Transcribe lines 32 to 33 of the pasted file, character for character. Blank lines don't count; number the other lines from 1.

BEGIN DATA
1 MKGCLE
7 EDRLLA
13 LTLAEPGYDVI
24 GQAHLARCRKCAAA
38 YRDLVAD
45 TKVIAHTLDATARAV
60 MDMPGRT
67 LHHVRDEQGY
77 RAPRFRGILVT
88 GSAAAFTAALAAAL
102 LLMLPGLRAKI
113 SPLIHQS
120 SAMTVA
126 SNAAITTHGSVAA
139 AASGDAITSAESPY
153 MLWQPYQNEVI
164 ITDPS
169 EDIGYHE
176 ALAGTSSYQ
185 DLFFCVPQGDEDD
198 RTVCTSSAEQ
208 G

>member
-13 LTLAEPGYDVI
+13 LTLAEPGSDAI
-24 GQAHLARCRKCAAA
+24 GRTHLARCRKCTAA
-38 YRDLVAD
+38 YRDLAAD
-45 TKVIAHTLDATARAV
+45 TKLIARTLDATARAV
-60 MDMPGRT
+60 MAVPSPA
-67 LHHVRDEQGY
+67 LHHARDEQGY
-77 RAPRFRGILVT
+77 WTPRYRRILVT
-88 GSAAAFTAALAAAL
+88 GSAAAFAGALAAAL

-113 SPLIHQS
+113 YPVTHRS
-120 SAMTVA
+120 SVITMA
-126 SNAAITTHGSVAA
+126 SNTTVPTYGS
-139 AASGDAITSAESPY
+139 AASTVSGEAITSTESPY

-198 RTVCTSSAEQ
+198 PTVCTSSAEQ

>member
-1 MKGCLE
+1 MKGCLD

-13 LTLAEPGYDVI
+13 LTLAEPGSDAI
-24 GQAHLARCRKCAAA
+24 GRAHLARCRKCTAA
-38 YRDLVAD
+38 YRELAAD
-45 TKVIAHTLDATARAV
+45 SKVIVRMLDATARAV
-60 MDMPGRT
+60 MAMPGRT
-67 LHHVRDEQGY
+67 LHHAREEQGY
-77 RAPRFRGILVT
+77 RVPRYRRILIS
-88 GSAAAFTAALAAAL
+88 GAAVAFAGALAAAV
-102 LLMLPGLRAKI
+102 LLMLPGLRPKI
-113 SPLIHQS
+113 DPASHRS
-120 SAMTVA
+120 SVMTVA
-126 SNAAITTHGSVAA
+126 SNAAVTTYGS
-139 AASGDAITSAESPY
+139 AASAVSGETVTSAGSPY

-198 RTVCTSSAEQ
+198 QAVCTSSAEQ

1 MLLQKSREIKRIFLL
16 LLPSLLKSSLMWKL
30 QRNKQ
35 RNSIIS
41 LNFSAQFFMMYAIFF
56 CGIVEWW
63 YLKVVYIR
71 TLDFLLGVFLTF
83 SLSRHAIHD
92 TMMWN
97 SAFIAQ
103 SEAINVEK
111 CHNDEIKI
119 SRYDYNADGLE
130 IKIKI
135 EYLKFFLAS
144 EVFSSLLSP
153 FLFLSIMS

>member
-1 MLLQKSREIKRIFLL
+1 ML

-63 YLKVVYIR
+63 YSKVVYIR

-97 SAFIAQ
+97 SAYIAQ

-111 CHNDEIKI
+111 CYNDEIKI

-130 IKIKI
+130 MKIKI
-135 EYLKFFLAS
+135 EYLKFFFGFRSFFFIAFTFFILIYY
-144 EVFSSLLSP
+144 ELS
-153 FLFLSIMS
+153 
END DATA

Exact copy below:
-60 MDMPGRT
+60 MAVPSPA